Partnership deed, also known as a partnership agreement, is a document that outlines in detail the rights and responsibilities of all parties to a business operation. It has the force of law and is designed to guide the partners in the conduct of the business. It is helpful in preventing disputes and disagreements over the role of each partner in the business and the benefits which are due to them.
The key ingredients of a Partnership Deed are given below:
1. Definitions and vital information The partnership deed normally carries the name of the business, the address of its principal place of business and a short summary of the nature of business the partners intend to operate.
2. Investment The deed gives important financial details of the partnership, such as the amount of capital to be invested by each partner, the Profit /Loss sharing of each partner, the salaries to be paid to each partner and the method of distributing the business income. The partnership deed also documents the accepted method of raising additional capital, if necessary how loan funds may be raised and rate of interest if any, applicable on the loans.
3. Accounting The partnership deed provides for the accepted method of accounting for the cash flow, profit and loss, and assets and liabilities of the business; it also defines the fiscal year to be used in accounting statements and how these statements will be distributed among the partners and other shareholders.
4. Duties, powers and obligations of the partners The duties, powers and obligations of each partner may also be spelt out in the Partnership Deed. The Deed may also provide designate a partner as the Managing Partner, who will be responsible for day to day management and conduct of the business.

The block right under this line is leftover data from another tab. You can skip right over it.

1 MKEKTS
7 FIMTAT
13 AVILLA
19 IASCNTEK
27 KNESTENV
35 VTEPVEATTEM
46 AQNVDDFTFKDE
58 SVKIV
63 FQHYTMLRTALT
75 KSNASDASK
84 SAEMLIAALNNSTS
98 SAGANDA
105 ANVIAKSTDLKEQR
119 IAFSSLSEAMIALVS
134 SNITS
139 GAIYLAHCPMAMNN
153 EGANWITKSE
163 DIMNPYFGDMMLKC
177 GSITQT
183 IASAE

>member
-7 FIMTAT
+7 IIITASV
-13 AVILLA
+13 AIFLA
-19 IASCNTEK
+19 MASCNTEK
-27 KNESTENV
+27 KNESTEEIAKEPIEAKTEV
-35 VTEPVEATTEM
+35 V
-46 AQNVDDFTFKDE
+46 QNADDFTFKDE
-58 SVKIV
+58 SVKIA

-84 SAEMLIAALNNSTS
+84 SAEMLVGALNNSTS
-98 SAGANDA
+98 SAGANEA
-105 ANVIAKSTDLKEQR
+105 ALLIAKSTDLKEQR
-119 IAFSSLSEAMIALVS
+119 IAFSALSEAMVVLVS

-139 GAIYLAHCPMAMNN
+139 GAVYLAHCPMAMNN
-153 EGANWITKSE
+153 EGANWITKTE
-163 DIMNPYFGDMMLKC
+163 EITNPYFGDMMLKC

5. Withdrawals The document must also provide for actions to be taken in case of the voluntary withdrawal or death of a partner. In such a case, accounts will have to be drawn up to ascertain the assets, liabilities and the entitlement of each partner (including the outgoing partner)
6. Expulsion If a partner is proving to be a hindrance or detriment to the business, or loses legal rights in a bankruptcy or other court action, the other partners must have a method of modifying the partnership rights of or expelling him.
7. Dissolution The partnership deed should also describe the methods by which the partnership and business will be dissolved, if desired, and how the accounts among the partners would be settled at the termination of the business.
8. Arbitration As in all business contracts, a partnership deed must provide for the means of arbitration of disputes. The main goal of the deed is to avoid expensive litigation over details that have not been fully worked out in the signed agreement